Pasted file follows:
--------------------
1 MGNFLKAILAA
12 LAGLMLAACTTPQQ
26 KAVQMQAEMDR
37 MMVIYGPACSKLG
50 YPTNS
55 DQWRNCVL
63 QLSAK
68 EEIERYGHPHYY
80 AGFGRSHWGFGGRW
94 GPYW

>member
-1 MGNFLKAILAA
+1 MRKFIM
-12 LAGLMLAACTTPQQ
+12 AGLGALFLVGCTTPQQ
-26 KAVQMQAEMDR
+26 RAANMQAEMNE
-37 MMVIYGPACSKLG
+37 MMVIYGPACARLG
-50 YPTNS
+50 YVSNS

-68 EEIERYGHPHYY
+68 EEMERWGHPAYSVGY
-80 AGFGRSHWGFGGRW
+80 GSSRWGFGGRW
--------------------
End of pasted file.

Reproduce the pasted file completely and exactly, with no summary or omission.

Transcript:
1 MGNFLKAILAA
12 LAGLMLAACTTPQQ
26 KAVQMQAEMDR
37 MMVIYGPACSKLG
50 YPTNS
55 DQWRNCVL
63 QLSAK
68 EEIERYGHPHYY
80 AGFGRSHWGFGGRW
94 GPYW

>member
-1 MGNFLKAILAA
+1 MRKFIM
-12 LAGLMLAACTTPQQ
+12 AGLGALFLVGCTTPQQ
-26 KAVQMQAEMDR
+26 RAANMQAEMNE
-37 MMVIYGPACSKLG
+37 MMVIYGPACARLG
-50 YPTNS
+50 YVSNS

-68 EEIERYGHPHYY
+68 EEMERWGHPAYSVGY
-80 AGFGRSHWGFGGRW
+80 GSSRWGFGGRW